This bill still has several steps to go before it is finished, so no one is declaring victory. But the House Judiciary Committee, for the first time in three tries, recognized that the will of the legislature- and, specifically, Republicans and Democrats in the House- wasn’t there to pass a bill to collect DNA from people who have not been convicted of a crime. That’s a BFD.

Read more about Senate Bill 683

Why We Used To Run

By Dennis Henderson, M.Ed., ACLU of Pennsylvania Client

Dennis Henderson, an African-American teacher who was wrongfully arrested and jailed for 12 hours. photo credit: Larry Roberts/Post-Gazette

ACLU of Pennsylvania attorney Sara Rose and Dennis Henderson, an African-American teacher who was wrongfully arrested and jailed for 12 hours. photo credit: Larry Roberts/Post-Gazette 

Growing up in a public housing complex, my friends and I were conditioned to run when we saw a patrol car coming our way.

Between the ages of 6 and 10, we weren’t breaking any laws while walking home from school or playing in our neighborhood, but we knew we’re supposed to run when we saw a police car.

Every now and then, one would sneak up on us. Shock, anxiety, and fear would grip us. During those times, we just stood still not knowing how to respond while the patrolling officers drove past us slowly staring us down with a look of suspicion.

Between the ages of 11 and13, I figured that I shouldn’t have to run from the police if I didn’t do anything wrong. I stopped running. Looking back, I stopped at a good age, because that’s when the police started chasing. Many of my friends were caught and placed in the juvenile to prison pipeline system for reasons that would be considered “typical adolescent male behavior,” if they were from white middle class families.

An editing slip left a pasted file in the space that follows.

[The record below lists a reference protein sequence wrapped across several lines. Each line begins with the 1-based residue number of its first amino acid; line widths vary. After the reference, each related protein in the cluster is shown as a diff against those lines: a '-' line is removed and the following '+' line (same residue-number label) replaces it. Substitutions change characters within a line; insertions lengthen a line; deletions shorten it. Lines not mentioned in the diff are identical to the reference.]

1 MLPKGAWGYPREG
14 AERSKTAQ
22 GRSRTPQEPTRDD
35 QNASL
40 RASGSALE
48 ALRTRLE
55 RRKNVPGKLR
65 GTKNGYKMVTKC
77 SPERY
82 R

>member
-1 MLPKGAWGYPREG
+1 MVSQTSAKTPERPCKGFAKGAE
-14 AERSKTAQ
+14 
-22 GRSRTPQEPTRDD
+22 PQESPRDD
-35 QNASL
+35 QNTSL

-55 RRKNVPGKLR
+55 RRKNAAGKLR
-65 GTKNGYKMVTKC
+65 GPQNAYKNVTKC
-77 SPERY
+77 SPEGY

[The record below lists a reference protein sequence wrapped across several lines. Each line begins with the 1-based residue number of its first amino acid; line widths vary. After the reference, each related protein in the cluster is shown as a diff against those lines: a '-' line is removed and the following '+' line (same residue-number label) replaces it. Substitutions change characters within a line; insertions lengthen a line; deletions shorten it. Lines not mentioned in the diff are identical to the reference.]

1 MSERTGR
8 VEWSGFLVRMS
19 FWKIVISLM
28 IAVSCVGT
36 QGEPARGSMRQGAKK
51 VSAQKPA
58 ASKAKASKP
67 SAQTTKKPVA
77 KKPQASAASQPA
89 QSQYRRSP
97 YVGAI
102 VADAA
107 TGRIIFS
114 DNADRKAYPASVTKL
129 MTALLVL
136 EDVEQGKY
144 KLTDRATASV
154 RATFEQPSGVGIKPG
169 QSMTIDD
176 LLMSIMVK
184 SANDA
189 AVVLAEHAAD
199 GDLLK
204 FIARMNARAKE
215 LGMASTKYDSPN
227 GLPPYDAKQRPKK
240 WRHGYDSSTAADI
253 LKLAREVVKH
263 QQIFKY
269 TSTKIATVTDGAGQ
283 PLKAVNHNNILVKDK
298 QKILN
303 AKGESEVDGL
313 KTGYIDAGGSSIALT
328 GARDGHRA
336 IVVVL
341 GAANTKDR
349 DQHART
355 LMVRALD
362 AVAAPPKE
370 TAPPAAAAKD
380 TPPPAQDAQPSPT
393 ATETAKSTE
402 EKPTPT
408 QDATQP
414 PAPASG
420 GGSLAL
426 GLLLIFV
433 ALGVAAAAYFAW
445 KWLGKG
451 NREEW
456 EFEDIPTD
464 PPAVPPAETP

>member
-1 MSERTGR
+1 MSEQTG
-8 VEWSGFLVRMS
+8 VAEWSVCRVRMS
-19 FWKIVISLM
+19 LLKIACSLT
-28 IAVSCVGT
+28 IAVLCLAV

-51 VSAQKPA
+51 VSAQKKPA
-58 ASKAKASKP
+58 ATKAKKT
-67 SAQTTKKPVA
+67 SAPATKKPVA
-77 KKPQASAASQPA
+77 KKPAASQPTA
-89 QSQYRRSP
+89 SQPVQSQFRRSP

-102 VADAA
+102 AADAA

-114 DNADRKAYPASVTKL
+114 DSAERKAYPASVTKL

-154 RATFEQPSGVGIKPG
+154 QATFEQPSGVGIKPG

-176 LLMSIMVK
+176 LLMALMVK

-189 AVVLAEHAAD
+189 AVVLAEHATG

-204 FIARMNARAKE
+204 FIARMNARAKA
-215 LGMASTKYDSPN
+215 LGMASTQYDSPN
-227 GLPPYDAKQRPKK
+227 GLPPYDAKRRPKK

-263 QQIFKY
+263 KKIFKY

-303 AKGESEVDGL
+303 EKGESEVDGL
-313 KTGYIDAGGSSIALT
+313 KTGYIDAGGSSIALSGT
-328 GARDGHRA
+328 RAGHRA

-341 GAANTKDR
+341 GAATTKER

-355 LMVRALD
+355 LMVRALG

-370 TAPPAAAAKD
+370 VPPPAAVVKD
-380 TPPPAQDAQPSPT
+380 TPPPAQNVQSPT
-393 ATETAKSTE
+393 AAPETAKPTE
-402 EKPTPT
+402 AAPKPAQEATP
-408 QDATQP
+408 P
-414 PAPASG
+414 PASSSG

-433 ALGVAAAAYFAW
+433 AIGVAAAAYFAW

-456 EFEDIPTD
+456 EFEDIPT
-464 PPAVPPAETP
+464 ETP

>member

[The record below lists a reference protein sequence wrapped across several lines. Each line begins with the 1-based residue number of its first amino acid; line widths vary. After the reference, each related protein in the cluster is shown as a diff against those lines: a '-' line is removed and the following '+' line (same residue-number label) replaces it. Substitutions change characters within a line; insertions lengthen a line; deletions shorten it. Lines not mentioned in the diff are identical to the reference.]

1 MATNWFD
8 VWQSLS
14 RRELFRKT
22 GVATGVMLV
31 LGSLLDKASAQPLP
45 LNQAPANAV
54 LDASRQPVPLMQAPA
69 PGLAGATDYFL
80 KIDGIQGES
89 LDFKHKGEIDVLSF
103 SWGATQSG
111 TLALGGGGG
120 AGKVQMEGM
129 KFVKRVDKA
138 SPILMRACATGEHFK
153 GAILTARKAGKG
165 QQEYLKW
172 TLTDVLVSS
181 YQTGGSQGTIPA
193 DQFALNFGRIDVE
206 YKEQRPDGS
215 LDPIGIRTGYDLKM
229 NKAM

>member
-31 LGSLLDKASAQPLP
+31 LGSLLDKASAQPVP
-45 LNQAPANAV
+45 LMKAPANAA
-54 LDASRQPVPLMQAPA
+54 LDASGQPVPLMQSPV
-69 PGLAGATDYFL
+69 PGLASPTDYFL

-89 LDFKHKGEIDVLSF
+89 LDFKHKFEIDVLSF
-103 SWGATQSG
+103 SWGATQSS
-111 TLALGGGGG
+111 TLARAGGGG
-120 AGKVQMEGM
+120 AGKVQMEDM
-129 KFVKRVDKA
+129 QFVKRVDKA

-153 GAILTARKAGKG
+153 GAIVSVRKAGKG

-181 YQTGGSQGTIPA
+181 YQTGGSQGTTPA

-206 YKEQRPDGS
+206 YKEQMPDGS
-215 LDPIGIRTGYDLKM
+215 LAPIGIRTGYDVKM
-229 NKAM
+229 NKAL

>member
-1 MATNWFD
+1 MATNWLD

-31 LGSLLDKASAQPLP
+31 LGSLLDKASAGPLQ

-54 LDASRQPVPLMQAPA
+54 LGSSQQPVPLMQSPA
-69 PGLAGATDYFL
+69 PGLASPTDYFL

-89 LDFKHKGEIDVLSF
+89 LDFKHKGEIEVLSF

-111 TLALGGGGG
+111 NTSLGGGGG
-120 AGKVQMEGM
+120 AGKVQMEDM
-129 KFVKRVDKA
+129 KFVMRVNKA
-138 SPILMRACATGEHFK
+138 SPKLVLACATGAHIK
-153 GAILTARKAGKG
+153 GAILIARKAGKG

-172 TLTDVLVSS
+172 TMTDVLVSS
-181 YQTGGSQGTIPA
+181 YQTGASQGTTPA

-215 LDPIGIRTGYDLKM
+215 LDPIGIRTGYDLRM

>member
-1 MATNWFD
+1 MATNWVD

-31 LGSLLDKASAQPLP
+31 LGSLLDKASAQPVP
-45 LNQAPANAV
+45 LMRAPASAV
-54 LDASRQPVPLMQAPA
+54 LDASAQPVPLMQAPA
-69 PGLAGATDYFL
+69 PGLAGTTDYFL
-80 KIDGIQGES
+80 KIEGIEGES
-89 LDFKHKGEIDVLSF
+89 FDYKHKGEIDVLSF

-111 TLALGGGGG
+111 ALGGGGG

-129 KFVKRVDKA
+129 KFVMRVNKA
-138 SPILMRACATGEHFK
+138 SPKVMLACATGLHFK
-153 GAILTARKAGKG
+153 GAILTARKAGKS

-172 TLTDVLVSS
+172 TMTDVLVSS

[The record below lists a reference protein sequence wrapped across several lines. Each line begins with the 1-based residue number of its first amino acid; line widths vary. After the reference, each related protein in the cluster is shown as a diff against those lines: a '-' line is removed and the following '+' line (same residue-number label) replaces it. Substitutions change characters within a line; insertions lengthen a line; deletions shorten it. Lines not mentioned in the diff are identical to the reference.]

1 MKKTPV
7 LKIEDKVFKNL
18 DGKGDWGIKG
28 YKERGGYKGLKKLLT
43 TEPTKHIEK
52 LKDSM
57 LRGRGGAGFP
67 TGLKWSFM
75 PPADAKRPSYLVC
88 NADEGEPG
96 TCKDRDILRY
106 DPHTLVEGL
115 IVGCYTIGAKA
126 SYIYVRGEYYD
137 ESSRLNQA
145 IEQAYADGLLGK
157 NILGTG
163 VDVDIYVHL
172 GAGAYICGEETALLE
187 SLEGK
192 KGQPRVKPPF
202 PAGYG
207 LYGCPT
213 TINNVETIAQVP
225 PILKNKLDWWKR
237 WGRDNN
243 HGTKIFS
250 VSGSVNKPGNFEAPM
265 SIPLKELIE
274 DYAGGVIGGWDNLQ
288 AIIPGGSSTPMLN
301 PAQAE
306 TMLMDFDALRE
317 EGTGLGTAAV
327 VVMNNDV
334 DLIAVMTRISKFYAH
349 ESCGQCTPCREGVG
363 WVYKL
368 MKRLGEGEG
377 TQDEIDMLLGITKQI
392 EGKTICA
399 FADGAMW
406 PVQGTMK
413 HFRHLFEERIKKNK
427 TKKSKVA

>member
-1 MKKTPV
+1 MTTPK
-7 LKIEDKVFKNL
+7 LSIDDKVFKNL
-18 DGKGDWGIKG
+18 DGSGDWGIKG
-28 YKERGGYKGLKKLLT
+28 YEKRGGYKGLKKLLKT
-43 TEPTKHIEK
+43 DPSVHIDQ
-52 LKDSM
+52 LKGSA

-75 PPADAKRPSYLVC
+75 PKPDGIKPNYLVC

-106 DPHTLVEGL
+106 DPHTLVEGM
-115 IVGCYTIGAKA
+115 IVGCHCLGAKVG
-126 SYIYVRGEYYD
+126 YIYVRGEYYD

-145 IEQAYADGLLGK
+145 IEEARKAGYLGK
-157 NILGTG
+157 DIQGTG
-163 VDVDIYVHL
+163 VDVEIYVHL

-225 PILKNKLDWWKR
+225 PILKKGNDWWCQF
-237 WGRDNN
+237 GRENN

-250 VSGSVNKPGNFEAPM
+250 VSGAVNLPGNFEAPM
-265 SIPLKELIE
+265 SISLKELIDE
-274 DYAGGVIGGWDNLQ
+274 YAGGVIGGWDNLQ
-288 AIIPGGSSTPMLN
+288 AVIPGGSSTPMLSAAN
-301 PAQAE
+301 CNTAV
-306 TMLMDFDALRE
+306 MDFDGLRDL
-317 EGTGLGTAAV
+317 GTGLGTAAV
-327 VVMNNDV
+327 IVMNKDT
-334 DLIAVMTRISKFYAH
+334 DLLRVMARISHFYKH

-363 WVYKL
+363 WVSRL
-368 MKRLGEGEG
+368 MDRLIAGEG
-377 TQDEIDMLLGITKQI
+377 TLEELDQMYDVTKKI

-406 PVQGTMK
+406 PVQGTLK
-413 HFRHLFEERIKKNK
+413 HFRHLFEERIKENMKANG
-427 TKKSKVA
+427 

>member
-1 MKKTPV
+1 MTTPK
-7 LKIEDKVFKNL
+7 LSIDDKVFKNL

Because of the detainment of many of my peers and witnessing the arrest of many of the adults in my neighborhood, as a teenager I still retained the emotions of anxiety and fear when encountered by a police officer.

It was also during this time that I encountered great mentors that taught me black history. I was educated about numerous African Americans who contributed their work, ideas, talents and lives to enrich the quality of life for all Americans.

While in college and as a young adult, I learned that in 1619, Africans were brought to the shores of North America in bondage, recognized as only 3/5th of a person under the ensuing U.S. Constitution, and subsequently, the Supreme Court unanimously ruled blacks had no rights in the Dred Scott decision.

Today, as an adult, I now mentor youth. As a middle school history teacher, I share with them what I’ve learned and teach them that the very same Constitution that restricted our rights eventually outlawed slavery and granted full citizenship and equal rights! So I thought.

On June 26, 2013, while standing next to my truck exchanging contact information with another individual, a police car sped across the intersection towards us. We assumed he was responding to a call, however, as he got closer, the patrol car continued to veer closer to where we were standing. As he passed, both of us pressed ourselves against my truck to avoid being struck by the police car.

His actions were unprovoked and shocking. The officer then made an abrupt u-turn and came back to enquire if I had a problem with what he did. I had no reason to run.

Now educated about my constitutional rights, I was no longer afraid. I choose to exercise my rights by requesting his name and badge number. This request prompted him to get out his car and demand our IDs. Concerned for my safety because of his erratic behavior and questionable intentions, I informed him that I was documenting the remainder of our conversation on my smart phone. He told me I had no rights to record him.

At that moment I realized that he didn’t agree with me having the audacity to believe I had rights [Dred Scott Decision].

He used his car to endanger me and treated me with no dignity or respect during our encounter [3/5th of a person].

I was handcuffed, slammed to the ground, arrested and locked in a cell [since 1619].

According to a recent article published in the “Crime &Delinquency” journal, a study indicated nearly 50 per cent of black males are arrested before the age of 23. I have no doubt that at least half of those arrests were unwarranted such as mine.

A harsh reminder as to why we used to run when we saw a patrol car coming our way.

Dennis Henderson is a middle school teacher at Manchester Academic Charter School in Pittsburgh. Read more about Mr. Henderson’s case

This post is part of a series in honor of Black History Month.